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Numbers 6:7

Context
6:7 He must not defile himself even 1  for his father or his mother or his brother or his sister if they die, 2  because the separation 3  for 4  his God is on his head.

Numbers 6:9

Context
Contingencies for Defilement

6:9 “‘If anyone dies very suddenly 5  beside him and he defiles 6  his consecrated head, 7  then he must shave his head on the day of his purification – on the seventh day he must shave it.

Numbers 6:12

Context
6:12 He must rededicate 8  to the Lord the days of his separation and bring a male lamb in its first year as a reparation offering, 9  but the former days will not be counted 10  because his separation 11  was defiled.

1 tn The vav (ו) conjunction at the beginning of the clause specifies the cases of corpses that are to be avoided, no matter how painful it might be.

2 tn The construction uses the infinitive construct with the preposition and the suffixed subjective genitive – “in the dying of them” – to form the adverbial clause of time.

sn The Nazirite would defile himself, i.e., ruin his vow, by contacting their corpses. Jesus’ hard saying in Matt 8:22, “let the dead bury their own dead,” makes sense in the light of this passage – Jesus was calling for commitment to himself.

3 tn The word “separation” here is metonymy of adjunct – what is on his head is long hair that goes with the vow.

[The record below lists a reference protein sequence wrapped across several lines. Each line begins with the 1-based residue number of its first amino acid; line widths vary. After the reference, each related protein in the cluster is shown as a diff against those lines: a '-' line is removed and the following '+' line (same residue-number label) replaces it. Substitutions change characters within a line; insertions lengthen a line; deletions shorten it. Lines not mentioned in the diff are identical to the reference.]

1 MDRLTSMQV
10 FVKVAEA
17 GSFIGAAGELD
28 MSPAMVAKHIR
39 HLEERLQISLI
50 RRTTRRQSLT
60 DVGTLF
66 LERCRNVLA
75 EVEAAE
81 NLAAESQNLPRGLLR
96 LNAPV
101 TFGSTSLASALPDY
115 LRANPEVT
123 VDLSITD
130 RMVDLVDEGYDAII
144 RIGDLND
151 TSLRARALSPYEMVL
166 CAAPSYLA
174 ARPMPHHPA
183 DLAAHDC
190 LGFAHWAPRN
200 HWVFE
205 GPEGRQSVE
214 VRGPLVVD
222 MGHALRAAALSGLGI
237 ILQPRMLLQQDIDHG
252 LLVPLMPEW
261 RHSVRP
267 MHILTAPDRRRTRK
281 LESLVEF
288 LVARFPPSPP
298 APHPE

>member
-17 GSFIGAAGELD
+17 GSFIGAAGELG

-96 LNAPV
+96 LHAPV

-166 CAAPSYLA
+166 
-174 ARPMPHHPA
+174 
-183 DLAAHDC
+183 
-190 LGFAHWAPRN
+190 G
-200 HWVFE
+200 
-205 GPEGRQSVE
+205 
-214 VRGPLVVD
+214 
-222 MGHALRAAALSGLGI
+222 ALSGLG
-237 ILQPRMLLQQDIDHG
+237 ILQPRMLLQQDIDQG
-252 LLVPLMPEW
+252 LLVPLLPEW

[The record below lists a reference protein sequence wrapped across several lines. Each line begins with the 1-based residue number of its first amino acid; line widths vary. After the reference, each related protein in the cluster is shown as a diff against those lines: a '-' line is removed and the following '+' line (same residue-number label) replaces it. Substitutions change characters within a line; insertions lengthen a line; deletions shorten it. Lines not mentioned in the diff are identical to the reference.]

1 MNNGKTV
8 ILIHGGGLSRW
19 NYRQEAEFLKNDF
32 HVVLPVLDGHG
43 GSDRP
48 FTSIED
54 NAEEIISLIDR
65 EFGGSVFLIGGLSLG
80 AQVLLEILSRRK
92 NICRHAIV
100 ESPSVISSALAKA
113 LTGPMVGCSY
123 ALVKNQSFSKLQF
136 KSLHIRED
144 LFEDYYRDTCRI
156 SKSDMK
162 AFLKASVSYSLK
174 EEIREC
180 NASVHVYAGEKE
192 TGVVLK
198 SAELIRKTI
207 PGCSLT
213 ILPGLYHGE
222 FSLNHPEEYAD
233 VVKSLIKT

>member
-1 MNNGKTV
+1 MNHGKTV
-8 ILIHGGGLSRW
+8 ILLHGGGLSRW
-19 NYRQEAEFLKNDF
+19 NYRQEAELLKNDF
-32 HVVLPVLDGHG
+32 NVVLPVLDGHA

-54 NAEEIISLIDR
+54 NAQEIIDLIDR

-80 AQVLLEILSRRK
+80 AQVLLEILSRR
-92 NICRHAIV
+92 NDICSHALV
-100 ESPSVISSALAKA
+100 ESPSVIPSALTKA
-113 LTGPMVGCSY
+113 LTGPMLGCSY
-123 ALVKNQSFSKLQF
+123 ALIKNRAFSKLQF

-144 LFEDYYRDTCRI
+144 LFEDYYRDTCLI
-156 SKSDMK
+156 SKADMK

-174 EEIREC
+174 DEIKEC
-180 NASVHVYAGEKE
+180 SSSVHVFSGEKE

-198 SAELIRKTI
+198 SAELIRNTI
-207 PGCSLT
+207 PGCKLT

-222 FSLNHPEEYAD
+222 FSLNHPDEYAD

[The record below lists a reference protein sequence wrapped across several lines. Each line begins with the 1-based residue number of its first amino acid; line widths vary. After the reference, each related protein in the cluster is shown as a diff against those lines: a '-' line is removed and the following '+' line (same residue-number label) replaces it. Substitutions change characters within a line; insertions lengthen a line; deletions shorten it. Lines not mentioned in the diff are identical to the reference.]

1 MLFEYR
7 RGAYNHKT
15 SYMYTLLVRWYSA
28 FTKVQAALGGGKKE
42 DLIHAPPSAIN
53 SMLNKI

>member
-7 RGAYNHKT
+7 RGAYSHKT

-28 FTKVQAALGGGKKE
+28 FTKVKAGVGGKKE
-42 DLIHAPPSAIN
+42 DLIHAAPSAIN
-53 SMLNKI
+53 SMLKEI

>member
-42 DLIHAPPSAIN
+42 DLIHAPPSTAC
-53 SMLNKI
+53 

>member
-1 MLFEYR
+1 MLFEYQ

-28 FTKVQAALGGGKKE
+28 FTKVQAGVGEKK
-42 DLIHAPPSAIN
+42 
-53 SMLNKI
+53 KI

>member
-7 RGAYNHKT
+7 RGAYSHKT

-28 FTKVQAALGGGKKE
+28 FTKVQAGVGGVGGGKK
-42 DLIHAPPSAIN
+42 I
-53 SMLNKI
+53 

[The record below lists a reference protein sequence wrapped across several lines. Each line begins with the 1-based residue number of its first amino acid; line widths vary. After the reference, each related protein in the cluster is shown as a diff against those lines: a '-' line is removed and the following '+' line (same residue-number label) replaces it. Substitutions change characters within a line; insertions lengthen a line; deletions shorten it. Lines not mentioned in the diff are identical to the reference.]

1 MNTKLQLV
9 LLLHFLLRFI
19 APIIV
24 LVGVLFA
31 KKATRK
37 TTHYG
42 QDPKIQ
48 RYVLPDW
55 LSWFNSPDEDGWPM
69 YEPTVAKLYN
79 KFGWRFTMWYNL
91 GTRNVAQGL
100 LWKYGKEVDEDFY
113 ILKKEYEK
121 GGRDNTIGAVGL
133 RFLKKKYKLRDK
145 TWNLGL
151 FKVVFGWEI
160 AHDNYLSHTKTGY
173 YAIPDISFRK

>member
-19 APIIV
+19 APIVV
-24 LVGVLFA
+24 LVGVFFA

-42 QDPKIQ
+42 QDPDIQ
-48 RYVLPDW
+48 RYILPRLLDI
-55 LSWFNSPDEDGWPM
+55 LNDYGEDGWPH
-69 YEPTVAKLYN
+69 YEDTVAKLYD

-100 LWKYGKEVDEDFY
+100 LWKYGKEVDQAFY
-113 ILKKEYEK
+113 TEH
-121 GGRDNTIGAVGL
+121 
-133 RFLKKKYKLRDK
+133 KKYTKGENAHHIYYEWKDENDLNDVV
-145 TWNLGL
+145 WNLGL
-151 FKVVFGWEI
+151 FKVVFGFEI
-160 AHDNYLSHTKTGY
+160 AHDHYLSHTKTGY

4 tn The genitive could perhaps be interpreted as possession, i.e., “the vow of his God,” but it seems more likely that an objective genitive would be more to the point.

5 tn The construction uses the imperfect tense followed by the infinitive absolute, יָמוּת מֵת (yamut met). Because the verb is in a conditional clause, the emphasis that is to be given through the infinitive must stress the contingency. The point is “if someone dies – unexpectedly.” The next words underscore the suddenness of this.

6 tn The verb is the Piel perfect with a vav (ו) consecutive; it continues the idea within the conditional clause.

7 sn The expression is figurative for the vow that he took; the figure is the metonymy because the reference to the head is a reference to the long hair that symbolizes the oath.

8 tn The same idea is to be found now in the use of the word נָזַר (nazar), which refers to a recommitment after the vow was interrupted.

9 tn The necessity of bringing the reparation offering was due to the reinstatement into the vow that had been interrupted.

10 tn Heb “will fall”; KJV “shall be lost”; ASV, NASB, NRSV “shall be void.”

11 tc The similar expression in v. 9 includes the word “head” (i.e., “his consecrated head”). The LXX includes this word in v. 12 as well.



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